Earlier this year, Her Majesty’s Chief Inspector of Prisons published his second annual report, in it he once again highlighted the increasing levels of violence and impoverished conditions and he claimed many inmates are trapped for more than 22 hours a day in what he called squalid, dirty and disgraceful cells. He reported the percentage of male prisons judged to be ‘good’ or ‘reasonably good’ fell from 78 percent in 2015 to 49 percent last year.

Assaults

Assaults in our prisons continue to rise exponentially, the latest data shows clearly how the situation has worsened.

The current position is that there are now 74.5 assaults in our prisons every day. This is in itself a damning indictment on Government policy driven by the HMPPS Board. To witness an increase of over 85 percent since June 2010 alone indicates the current administration has to accept a large proportion of any blame as this lies squarely at their feet.

It is no secret the prison population is becoming more dangerous and violent. Since 2013 the number of serious assaults provide clear, unambiguous confirmation of this fact. There are now 10 serious assaults a day and since June 2010 they have increased by 161 percent.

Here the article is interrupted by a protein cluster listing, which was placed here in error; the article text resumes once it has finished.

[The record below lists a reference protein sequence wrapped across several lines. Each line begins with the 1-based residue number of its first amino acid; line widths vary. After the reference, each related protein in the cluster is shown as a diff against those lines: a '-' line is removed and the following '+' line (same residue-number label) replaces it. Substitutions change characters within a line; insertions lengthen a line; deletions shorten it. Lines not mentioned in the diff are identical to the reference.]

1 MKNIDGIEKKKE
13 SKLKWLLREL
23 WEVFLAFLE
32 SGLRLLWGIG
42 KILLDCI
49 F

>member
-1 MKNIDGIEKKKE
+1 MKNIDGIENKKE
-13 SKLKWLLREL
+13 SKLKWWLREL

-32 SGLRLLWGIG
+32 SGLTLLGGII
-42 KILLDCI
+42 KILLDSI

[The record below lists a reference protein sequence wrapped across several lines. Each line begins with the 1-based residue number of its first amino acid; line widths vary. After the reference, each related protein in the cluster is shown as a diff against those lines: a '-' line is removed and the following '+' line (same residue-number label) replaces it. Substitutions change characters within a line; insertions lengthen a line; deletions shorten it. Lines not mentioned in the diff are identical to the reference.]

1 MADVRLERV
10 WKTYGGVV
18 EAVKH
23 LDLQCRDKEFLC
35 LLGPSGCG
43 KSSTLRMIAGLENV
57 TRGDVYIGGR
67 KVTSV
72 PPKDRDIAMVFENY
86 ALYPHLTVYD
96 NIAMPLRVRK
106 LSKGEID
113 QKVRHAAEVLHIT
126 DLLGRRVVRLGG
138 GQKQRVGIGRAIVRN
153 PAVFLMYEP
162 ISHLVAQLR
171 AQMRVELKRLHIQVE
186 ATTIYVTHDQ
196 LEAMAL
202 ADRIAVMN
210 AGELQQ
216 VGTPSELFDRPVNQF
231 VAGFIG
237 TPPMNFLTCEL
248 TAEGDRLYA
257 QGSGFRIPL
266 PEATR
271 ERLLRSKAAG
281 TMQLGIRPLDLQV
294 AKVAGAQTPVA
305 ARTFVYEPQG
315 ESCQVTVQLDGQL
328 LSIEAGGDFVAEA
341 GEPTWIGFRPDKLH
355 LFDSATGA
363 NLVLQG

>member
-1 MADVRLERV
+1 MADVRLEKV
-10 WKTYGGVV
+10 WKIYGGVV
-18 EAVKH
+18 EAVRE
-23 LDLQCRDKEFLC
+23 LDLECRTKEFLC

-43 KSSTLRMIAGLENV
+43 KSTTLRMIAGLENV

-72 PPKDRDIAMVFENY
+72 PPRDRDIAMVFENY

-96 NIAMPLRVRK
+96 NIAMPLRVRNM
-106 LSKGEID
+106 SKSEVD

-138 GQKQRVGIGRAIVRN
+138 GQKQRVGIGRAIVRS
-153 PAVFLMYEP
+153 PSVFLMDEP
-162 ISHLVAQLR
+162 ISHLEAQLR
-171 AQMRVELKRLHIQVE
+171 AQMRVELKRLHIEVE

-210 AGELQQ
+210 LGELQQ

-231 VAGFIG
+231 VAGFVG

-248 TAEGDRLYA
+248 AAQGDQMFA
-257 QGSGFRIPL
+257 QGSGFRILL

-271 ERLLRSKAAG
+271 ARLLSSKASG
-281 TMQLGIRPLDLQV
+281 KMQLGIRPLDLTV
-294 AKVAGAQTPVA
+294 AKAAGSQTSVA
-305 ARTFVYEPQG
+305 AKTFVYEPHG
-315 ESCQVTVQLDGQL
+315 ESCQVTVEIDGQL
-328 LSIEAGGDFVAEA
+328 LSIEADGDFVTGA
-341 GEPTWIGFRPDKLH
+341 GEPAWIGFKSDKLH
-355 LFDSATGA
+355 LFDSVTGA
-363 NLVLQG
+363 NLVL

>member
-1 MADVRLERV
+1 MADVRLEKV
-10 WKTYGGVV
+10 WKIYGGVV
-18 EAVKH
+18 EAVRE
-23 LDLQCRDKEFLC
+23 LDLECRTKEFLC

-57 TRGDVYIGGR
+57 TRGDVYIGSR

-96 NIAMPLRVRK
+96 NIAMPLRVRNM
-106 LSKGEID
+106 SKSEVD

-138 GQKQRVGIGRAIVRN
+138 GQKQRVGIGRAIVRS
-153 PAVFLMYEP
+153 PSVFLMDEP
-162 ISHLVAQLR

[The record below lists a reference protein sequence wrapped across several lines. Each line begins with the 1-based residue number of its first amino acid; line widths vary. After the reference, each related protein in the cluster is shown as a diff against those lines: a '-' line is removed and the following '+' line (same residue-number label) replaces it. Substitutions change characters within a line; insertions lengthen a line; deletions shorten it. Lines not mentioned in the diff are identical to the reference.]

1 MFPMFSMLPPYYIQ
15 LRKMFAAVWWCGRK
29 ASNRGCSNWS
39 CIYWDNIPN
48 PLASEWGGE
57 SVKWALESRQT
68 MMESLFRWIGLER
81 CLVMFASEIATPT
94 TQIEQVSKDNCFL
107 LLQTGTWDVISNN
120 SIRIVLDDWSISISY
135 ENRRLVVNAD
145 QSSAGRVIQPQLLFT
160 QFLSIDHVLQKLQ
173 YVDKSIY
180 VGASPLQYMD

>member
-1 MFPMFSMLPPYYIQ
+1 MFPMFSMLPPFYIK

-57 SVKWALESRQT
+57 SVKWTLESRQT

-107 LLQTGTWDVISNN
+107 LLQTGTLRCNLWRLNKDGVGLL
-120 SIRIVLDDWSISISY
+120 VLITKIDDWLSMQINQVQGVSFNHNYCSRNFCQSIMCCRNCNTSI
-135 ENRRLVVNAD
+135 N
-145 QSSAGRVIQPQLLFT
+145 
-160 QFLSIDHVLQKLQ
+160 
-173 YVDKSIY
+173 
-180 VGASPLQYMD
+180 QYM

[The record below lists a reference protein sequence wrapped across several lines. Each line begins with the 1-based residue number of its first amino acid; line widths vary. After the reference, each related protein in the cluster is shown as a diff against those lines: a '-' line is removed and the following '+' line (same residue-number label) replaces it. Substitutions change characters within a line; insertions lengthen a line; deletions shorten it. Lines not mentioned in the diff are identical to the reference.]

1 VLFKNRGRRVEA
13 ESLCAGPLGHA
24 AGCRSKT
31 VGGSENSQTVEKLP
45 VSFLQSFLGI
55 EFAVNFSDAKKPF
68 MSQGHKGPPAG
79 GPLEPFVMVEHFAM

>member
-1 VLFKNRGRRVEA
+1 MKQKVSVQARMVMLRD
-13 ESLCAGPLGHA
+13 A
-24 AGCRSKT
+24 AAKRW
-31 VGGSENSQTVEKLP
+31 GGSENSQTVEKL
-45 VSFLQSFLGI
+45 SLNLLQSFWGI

No worker should go to work to be assaulted; this includes the brave men and women who work in our prisons and secure hospitals, unfortunately too many of our members now go to work with the expectation that they will be assaulted. At present 20 staff are assaulted every day in our prisons.

Government and our employer have a duty of care to our members and they must reverse the 149 percent increase in staff assaults, which they have overseen since June 2010.

Of the 7,159 assaults shown in the 12 months to March 2017, less than 2,000 were referred to the Police. All too often, cases receive only a minimal sentence or the CPS decides not to proceed with them.